When all the mysteries of Providence will be solved!
(John MacDuff, "Brief Thoughts for the Followers of Jesus" 1855)
"And we know that all things work together for good to those who love God--to those who are the called according to His purpose." Romans 8:28
The Scriptures contain many great and precious promises--and this is one of the foremost. It is a promise that has wiped away the tear of sorrow from many an eye; it has proved a balm to many a bleeding and almost broken heart; it has given to many a mourner in Zion "beauty for ashes, the oil of joy for mourning, and the garments of praise for the spirit of heaviness." Many have sucked at its bosom--and have been consoled. Many have reposed upon its truth--and by so doing have found peace and joy. They have been enabled to glory in tribulations, and rejoice in the hope of the glory of God.
The language of the apostle is particularly decisive. "We know"--not we suppose, not we hope, not we trust--but we know. It was not to him, a matter of any doubtful disputation; and neither should it be to us. God has said it--and let God be true, though all men are liars.
"We know that all things" O, how comprehensive is this ALL! Nothing whatever is excepted. All things . . .
temporal and spiritual,
prosperous and adverse,
health and sickness,
life and death!
And they all work together in the most complete and beautiful harmony. The various wheels in the great machine of divine Providence, may appear to be opposed to each other; and yet every movement is directed by infinite wisdom, and tends to the accomplishment of the end proposed. And what is that end? "For good to those who love God."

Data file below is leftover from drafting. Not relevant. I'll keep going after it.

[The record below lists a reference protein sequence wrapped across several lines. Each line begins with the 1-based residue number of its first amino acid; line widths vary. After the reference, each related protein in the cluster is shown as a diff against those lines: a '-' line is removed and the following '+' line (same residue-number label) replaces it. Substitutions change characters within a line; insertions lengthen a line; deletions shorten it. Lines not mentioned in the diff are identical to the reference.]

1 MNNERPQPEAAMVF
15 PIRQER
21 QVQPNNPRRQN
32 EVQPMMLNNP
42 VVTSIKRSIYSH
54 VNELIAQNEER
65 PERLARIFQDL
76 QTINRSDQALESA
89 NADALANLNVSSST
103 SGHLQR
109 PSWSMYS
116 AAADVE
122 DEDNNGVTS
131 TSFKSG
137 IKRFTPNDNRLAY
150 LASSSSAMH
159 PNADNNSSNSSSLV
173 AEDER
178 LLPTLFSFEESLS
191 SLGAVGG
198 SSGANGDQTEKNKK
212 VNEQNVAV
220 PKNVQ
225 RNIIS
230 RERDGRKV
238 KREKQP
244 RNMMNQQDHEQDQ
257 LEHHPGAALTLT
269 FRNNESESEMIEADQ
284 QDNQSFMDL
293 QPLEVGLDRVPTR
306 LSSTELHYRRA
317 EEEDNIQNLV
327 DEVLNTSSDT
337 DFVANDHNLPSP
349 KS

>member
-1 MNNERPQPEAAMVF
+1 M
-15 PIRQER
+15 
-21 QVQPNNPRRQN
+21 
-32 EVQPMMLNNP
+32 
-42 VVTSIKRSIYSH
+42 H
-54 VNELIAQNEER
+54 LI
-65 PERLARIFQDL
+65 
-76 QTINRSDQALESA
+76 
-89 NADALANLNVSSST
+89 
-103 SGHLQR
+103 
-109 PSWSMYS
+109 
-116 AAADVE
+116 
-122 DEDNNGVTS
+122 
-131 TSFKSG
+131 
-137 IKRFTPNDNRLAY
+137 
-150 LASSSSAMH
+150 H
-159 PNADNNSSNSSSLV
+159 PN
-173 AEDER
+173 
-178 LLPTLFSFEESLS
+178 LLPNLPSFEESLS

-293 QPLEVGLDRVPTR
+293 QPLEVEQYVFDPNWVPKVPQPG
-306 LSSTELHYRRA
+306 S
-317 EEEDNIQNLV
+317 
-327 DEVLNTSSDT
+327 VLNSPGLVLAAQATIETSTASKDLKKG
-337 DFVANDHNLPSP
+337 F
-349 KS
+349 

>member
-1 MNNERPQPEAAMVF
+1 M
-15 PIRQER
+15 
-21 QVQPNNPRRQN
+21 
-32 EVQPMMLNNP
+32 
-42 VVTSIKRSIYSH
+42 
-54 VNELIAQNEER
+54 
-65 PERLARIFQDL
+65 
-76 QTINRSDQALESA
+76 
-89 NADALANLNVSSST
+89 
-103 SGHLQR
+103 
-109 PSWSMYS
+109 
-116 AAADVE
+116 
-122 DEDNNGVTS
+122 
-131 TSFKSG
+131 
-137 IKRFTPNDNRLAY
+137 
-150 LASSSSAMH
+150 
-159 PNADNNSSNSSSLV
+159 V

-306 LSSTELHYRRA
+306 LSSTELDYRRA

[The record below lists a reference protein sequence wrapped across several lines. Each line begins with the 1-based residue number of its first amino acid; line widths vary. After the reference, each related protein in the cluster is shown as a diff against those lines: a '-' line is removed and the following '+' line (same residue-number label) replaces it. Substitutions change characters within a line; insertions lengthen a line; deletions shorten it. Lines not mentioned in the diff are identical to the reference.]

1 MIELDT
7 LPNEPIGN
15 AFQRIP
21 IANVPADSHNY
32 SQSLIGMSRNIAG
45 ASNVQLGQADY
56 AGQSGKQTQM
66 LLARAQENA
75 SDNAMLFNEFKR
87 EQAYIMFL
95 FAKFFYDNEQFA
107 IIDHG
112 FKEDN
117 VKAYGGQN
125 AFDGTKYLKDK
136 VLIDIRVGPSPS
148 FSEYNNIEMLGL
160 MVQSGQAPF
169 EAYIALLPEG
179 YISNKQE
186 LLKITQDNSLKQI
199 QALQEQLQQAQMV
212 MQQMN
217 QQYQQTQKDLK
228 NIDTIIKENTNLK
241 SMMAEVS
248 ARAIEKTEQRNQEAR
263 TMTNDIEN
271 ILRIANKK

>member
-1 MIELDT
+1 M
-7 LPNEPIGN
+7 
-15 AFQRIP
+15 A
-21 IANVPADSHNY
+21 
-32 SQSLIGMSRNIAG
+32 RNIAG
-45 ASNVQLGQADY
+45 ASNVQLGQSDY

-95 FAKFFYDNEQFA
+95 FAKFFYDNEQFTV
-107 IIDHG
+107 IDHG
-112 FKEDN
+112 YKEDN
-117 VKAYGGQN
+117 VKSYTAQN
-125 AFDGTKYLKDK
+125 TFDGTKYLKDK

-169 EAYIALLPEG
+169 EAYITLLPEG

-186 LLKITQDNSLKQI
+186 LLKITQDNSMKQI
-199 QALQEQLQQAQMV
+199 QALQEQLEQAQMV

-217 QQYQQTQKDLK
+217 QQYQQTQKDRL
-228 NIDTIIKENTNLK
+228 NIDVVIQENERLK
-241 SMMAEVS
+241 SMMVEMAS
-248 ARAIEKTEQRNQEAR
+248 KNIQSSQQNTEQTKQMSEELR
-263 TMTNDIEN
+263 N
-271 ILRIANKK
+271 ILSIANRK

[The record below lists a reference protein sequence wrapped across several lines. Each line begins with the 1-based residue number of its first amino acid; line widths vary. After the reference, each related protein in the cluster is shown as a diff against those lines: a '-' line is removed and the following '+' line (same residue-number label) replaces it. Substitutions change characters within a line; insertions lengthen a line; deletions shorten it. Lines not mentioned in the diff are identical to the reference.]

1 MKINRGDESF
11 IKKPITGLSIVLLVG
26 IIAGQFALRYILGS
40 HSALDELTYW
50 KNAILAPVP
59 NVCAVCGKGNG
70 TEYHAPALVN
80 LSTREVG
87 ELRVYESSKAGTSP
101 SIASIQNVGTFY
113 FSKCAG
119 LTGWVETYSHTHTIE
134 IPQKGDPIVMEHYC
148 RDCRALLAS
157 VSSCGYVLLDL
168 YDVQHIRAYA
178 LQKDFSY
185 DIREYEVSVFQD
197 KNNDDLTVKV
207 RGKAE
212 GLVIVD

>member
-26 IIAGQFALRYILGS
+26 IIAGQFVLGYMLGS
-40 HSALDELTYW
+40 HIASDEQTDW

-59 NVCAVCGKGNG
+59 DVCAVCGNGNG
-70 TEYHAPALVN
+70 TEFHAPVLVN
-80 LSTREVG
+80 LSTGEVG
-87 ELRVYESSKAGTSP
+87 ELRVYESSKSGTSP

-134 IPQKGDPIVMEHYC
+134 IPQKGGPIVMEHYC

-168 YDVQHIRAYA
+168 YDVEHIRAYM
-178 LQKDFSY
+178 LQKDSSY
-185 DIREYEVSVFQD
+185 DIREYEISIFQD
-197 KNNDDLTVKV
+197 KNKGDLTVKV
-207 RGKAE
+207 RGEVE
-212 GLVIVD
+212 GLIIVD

Is the believer cast into the furnace of affliction?
Are all his earthly prospects blasted?
Is the desire of his eyes taken away with a stroke?
Whatever the painful visitation may be--it is for our good. As it is the well-being of the patient, that the physician has in view in the mixing up of his bitter medicines--so it is the well-being of His people, that God has in view in all His afflictive dispensations towards them.
There may be much in the divine dealings that is above our comprehension; but what we don't understand now--we shall understand hereafter. Even should God's inscrutable dealings be shrouded in mystery as long as we live--yet in Heaven, all will be clear. For every tear we have shed, for every pang we have borne--the "needs-be" will then be apparent. We shall no longer wonder . . .
why our path was so rugged;
why our sun was so often obscured;
why one wave of trouble should have followed another in almost constant succession
--but we shall then bless God for it all, with our whole hearts.
After the Savior had performed some of His miracles, the people were astonished beyond measure, and they cried out with one voice, saying, "He has done all things well!" Very similar to this will it be with us in Heaven--if, through rich and reigning grace, we shall reach that blessed world. When we shall gaze upon the eternal throne, and Him who sits upon it--we shall be astonished beyond measure!
And when the books will be opened;
and when all the mysteries of Providence will be solved;
and when the whole of our own history will be explained;
and when all the turnings of the wilderness will be accounted for;
and when all the dangers to which we have been exposed will be made clear;
oh, we shall then be astonished beyond measure! And if its greatness will allow us to give expression thereto--our adoring cry will also be, "He has done all things well!"
O believer, cherish high thoughts of God in all His dealings towards you.